Needless to add, Mr. Tesla has received innumerable expressions of sympathy and regret, not only from friends and acquaintances but from total strangers.
Although Tesla was not primarily dedicated to biomedical research, his work significantly contributed to the development of radiology and high-frequency electrotherapy.
Tesla was the first to employ X-rays for medicinal purposes, establishing the groundwork for radiology.
Tesla has been experimenting with X-rays that are still unknown and nameless, which he calls "shadowgraphs," since 1887.
He undertook considerable research focusing on X-rays at the end of 1894, but the fire that destroyed his laboratory in 1895 hampered it.
Tesla published ten papers on the biological consequences of X-ray radiation in 1896 and 1897. His X-ray studies were experimental, and he continued improving X-ray machines in 1896 and 1897.
Aside from that, Tesla was the first to recognize the damaging effects of X-ray radiation on the human body.
Radio remote control
Nikola Tesla surprised attendees at a Madison Square Garden electrical exhibition in 1898.
With a flare, Tesla used radio wave technology to operate a boat from afar, in what is considered the first demonstration of remote control.
Radio technology has evolved over time, and it is now widely used for products such as household appliances and security systems, as well as drones and advanced space technologies, and, of course, the Internet of Things.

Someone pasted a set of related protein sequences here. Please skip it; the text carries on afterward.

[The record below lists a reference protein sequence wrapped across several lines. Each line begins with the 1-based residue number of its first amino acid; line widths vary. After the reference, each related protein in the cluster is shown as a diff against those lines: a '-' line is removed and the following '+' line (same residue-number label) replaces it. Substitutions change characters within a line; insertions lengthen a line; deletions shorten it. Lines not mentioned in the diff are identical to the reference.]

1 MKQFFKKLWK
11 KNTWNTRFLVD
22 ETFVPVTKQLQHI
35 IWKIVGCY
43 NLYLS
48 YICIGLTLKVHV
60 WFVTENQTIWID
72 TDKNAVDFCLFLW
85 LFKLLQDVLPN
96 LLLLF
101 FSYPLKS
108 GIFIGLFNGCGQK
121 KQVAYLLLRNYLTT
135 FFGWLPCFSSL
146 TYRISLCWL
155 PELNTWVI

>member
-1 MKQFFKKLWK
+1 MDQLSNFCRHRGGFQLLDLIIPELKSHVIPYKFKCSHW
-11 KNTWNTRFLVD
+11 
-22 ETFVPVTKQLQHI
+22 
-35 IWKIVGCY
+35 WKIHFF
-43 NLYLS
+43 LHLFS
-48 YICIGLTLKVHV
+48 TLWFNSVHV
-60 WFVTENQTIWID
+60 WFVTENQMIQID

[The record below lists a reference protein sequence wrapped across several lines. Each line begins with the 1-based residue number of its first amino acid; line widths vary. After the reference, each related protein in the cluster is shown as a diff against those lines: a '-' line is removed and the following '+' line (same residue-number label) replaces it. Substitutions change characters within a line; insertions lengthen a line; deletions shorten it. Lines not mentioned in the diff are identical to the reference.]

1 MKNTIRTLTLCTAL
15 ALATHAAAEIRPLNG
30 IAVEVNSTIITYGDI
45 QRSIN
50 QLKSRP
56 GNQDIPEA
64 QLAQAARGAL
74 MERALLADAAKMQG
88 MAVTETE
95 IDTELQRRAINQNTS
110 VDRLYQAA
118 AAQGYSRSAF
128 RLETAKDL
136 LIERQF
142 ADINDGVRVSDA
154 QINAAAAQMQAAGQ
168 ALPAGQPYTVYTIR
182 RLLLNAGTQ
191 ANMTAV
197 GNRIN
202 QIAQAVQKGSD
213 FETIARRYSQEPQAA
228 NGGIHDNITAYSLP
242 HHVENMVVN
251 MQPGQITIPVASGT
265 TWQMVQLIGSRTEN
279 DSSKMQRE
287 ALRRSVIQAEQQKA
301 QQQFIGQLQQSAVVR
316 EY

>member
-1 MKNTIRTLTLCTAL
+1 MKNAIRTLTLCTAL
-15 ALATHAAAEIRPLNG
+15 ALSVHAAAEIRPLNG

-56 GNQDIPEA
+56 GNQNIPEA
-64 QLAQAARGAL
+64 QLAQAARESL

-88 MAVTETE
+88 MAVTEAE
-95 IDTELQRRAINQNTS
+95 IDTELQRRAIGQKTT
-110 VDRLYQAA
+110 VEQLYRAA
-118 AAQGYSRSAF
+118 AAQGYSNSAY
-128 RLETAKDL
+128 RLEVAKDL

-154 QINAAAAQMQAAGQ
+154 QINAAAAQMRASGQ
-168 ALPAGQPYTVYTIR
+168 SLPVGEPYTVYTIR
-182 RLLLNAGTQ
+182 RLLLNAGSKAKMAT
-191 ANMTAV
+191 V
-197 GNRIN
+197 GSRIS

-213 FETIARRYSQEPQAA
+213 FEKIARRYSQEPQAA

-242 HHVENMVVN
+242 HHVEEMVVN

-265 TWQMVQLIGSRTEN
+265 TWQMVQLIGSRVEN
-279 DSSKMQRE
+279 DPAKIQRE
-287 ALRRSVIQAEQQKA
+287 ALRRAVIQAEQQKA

Nikola Tesla's inventions were so far ahead of his time that even today, many could not fully appreciate the tremendous work the master inventor accomplished. One of these is Tesla's dream and obsession with wireless electricity.
At the height of Tesla's career, he theorized that electricity could be transmitted wirelessly through the air at long distances—hopping across a system of suspended balloons or via a series of strategically positioned towers.
We know Tesla's dreams of a wireless global electricity supply were never realized. But nobody could disprove the theory.
Now with 5G, it might be realized after all.
Tesla established an experimental station at a high altitude in Colorado Springs in 1899 to further examine the conductive characteristics of low-pressure air.
He could safely run considerably larger coils there than he could in his New York lab, and an acquaintance had arranged for the El Paso Power Company to deliver an alternating current at no cost.